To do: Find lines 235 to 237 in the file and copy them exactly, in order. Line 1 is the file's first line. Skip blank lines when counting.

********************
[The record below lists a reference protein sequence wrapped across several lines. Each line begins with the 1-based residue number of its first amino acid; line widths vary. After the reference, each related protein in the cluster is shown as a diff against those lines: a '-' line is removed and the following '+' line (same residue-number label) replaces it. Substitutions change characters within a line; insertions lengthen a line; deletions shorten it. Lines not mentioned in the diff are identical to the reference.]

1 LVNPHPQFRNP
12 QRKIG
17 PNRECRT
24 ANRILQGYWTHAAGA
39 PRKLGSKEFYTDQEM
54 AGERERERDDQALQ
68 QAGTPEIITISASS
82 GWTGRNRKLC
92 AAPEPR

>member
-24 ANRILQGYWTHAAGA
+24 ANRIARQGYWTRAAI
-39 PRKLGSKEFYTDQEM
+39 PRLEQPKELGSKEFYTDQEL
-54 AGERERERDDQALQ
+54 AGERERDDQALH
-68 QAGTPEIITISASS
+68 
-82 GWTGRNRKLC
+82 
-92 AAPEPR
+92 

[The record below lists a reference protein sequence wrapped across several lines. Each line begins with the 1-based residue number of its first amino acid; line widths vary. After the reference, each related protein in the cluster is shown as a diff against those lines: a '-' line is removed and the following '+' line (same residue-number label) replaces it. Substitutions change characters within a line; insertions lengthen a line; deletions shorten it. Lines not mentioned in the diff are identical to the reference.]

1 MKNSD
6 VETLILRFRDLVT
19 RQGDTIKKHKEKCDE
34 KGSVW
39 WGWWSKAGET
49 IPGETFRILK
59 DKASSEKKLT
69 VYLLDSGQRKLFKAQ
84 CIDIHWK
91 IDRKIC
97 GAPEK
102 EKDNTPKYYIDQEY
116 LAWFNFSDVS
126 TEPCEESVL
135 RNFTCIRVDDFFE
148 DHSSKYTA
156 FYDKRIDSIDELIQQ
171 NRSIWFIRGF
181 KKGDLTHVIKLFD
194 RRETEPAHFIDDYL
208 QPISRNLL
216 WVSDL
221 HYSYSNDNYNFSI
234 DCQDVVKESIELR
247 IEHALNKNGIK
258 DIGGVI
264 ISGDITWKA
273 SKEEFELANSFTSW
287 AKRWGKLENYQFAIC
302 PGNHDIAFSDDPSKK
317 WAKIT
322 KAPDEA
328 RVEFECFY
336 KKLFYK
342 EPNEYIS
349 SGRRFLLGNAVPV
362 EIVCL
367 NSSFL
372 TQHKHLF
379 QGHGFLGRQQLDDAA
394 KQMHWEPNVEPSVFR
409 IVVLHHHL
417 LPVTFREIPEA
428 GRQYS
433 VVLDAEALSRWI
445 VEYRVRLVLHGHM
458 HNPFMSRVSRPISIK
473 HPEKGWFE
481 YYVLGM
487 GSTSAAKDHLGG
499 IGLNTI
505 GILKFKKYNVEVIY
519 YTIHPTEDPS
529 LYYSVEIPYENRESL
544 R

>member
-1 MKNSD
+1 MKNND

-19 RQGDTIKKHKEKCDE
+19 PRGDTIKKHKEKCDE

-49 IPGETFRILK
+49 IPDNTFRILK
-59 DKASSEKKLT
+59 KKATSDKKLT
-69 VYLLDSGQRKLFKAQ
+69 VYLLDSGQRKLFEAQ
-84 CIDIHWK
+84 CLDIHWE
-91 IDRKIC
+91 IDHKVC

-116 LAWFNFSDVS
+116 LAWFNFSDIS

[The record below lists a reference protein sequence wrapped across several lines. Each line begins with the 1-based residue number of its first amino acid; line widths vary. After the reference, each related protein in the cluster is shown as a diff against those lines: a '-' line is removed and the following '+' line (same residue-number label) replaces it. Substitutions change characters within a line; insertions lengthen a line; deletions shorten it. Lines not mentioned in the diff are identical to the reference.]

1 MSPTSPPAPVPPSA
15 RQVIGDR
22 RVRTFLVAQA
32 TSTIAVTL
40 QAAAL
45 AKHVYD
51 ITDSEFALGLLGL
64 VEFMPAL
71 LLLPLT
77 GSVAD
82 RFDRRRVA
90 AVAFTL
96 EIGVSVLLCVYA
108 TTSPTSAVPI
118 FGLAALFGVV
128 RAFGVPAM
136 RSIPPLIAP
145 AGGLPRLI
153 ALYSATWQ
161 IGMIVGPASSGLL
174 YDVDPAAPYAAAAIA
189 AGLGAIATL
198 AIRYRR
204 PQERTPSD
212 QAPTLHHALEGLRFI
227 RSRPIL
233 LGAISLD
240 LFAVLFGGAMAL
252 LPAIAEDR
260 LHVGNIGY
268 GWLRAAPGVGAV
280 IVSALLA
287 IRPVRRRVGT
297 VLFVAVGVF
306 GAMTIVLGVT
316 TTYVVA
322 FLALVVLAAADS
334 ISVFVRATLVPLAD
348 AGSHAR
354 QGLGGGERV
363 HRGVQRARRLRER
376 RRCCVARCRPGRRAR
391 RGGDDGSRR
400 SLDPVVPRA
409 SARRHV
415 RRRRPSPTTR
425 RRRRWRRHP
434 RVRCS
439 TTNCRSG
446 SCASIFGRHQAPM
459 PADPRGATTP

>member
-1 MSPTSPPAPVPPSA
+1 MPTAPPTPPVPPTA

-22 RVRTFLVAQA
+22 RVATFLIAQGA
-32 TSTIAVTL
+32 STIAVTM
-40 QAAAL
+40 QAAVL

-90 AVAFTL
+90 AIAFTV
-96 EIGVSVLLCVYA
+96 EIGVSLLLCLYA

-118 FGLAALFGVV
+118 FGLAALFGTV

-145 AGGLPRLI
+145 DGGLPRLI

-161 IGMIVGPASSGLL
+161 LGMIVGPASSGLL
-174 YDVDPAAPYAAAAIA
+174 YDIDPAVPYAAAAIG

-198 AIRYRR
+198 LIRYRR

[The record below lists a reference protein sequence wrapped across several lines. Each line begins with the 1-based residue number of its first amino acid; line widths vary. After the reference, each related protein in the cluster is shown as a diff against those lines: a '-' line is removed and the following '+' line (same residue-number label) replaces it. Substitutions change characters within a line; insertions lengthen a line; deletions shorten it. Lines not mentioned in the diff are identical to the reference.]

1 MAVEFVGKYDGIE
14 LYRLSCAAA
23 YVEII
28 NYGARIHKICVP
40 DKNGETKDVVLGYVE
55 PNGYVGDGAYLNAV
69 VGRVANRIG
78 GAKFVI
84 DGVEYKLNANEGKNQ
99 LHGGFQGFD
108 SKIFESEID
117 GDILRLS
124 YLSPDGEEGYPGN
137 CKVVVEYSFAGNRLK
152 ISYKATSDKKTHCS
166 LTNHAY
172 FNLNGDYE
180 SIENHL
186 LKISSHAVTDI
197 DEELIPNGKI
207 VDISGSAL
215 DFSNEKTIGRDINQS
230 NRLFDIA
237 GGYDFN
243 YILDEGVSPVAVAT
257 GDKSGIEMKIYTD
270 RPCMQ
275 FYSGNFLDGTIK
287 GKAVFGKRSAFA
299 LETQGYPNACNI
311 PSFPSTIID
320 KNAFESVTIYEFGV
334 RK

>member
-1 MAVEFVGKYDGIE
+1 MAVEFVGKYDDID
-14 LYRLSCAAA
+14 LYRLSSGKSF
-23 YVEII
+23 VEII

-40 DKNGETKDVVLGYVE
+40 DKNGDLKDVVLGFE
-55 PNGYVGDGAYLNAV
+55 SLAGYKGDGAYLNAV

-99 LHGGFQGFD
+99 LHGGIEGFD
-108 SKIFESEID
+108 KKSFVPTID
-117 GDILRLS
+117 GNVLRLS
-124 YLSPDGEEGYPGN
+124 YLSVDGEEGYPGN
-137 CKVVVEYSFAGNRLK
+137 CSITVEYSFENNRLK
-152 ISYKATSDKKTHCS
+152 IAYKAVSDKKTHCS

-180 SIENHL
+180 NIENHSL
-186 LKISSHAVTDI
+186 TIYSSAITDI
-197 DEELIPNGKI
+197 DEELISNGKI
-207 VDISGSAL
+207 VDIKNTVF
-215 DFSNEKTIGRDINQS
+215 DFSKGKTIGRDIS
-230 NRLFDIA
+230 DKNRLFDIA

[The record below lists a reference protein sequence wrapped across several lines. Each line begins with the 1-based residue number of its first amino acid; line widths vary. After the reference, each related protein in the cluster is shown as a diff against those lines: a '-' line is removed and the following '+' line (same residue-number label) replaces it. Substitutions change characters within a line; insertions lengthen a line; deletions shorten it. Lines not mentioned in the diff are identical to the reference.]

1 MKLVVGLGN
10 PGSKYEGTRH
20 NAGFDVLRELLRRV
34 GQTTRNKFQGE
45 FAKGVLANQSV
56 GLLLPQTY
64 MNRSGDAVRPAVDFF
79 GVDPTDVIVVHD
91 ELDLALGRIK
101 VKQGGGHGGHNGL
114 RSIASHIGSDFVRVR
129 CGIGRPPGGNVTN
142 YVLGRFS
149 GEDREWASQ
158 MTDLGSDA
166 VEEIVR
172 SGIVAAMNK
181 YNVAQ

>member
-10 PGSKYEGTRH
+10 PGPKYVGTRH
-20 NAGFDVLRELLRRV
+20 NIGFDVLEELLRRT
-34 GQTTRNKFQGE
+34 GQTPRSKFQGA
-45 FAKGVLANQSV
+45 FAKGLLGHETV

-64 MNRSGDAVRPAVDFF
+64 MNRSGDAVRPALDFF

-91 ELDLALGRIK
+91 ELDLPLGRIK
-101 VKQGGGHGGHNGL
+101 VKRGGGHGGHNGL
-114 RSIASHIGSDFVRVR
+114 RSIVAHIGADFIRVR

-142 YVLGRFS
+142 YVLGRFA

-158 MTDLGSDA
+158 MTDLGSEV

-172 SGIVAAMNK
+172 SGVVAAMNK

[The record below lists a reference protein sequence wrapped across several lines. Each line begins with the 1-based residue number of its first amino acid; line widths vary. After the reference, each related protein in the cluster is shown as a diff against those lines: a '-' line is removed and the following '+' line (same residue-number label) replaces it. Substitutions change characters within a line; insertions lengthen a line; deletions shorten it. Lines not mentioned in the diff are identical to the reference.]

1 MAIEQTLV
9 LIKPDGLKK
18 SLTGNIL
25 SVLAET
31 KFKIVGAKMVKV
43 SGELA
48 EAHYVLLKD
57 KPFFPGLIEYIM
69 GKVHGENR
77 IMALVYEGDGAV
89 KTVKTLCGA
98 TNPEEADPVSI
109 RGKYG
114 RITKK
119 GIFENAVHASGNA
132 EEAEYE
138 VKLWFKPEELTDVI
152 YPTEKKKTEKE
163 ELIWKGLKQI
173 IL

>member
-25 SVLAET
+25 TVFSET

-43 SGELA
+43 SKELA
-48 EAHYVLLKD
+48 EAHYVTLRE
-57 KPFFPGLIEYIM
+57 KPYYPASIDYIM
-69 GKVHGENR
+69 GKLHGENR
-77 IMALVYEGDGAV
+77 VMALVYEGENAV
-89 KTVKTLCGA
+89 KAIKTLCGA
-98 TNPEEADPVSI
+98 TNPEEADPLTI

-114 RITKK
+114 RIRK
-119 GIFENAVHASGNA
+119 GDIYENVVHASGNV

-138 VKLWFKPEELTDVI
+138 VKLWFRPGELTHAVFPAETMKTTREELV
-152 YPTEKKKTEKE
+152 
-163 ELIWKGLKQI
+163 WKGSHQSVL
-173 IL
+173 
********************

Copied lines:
-207 VDISGSAL
+207 VDIKNTVF
-215 DFSNEKTIGRDINQS